African Coins Found in Australia Thought to Be 1,000 Years Old

A new inquiry into how several ancient coins came to be found on the continent of Australia could offer new insights into the migrations patterns of early humans.

Reports indicate that researchers from Indiana University are readying an investigative expedition which is aiming to explain how five ancient copper coins that are believed to be roughly 1,000 years old and originally from Africa came to be found in Australia.

History books state that Australia was first put on official maps after it was first landed by Dutch explorers in 1606. Then in 1770, Captain Cook took control of the island and declared it the property of the British crown.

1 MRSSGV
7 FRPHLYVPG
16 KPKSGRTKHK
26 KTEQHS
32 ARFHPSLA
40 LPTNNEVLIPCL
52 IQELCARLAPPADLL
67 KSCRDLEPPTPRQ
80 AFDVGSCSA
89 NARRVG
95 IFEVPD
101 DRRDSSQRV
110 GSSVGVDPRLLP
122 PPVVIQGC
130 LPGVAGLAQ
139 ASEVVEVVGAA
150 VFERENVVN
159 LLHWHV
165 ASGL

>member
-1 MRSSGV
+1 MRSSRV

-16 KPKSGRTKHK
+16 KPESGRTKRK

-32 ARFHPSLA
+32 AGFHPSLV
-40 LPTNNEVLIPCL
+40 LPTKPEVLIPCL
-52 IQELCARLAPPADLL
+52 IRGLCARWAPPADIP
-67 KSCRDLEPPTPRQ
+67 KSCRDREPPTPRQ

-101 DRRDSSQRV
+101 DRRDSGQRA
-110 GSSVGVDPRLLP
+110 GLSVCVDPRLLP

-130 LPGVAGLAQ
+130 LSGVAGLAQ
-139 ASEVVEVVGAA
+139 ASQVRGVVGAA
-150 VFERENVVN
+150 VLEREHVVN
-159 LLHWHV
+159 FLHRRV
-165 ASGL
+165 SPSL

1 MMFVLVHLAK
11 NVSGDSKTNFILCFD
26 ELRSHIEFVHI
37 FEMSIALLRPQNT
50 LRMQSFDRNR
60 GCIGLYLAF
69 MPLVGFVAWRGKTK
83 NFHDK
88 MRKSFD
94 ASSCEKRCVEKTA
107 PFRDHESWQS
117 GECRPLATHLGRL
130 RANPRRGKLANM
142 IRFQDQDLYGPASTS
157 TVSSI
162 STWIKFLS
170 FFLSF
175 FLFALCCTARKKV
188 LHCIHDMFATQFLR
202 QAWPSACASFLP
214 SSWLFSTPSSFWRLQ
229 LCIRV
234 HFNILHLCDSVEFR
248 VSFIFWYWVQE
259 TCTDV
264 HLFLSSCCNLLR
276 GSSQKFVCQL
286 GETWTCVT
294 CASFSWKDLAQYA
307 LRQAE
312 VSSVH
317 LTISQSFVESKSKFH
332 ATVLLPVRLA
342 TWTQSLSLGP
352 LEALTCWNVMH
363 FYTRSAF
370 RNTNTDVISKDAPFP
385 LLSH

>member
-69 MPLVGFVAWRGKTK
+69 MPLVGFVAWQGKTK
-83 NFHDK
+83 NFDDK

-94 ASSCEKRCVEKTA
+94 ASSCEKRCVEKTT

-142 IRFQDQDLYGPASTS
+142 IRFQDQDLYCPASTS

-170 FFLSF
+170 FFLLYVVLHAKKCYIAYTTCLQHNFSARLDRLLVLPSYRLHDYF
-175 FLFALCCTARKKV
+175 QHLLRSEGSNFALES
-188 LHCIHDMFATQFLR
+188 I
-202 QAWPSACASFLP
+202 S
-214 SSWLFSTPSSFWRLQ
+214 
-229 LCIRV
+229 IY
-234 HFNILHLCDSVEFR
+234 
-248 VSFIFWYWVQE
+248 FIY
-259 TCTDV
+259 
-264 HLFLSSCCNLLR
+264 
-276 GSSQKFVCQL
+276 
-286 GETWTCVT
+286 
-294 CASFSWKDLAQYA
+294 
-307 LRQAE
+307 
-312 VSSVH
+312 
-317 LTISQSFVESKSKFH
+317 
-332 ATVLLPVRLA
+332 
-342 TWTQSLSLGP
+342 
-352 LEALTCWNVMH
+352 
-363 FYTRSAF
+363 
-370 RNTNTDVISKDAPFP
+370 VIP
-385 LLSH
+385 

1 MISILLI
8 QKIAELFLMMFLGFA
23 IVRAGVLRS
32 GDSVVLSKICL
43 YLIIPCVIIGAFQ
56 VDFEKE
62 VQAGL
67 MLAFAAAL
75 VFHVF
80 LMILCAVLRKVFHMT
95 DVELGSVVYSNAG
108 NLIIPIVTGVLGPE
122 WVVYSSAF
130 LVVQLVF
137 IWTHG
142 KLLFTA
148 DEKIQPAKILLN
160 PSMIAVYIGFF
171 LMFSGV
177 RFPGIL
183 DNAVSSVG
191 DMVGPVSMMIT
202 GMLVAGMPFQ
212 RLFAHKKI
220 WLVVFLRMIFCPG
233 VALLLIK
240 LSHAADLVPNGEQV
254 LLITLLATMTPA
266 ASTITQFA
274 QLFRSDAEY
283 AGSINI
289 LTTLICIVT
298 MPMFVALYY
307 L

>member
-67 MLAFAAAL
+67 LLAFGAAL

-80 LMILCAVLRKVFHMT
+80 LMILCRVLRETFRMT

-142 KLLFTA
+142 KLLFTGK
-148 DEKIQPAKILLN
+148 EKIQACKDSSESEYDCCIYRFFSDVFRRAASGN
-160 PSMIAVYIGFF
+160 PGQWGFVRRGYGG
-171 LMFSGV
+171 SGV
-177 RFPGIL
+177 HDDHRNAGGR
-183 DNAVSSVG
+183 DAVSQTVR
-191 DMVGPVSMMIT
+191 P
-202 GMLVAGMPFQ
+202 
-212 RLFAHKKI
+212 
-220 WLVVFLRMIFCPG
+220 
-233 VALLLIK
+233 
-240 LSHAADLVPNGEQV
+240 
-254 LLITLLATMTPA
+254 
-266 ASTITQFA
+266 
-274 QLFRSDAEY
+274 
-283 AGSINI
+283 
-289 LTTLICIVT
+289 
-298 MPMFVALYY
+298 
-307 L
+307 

The coins, which were thought to be more 1,000 years old, are leading researchers to believe that other humans were on the island of Australia several hundred years before Dutch explorers.

The coins were thought to have been first discovered in 1944 on the Wessel Islands, just off Australia's north coast and it is thought that the coins originated from a former African sultanate, which is believed to have been located close to modern-day Tanzania.

The coins were reportedly found by a soldier who happened to be stationed on the uninhabited islands during World War II. The soldier later revealed to scientists that it was a chance encounter that he came across the coins.

The researchers from Indiana University could succeed in proving that the island of Australia was inhabited by other humans centuries before what is currently believed. It would produce a rethinking of the region's history over the past 1,000 years.

The specialists plan on exploring the area where the soldier found these five copper coins during the expedition that is scheduled to take place this summer.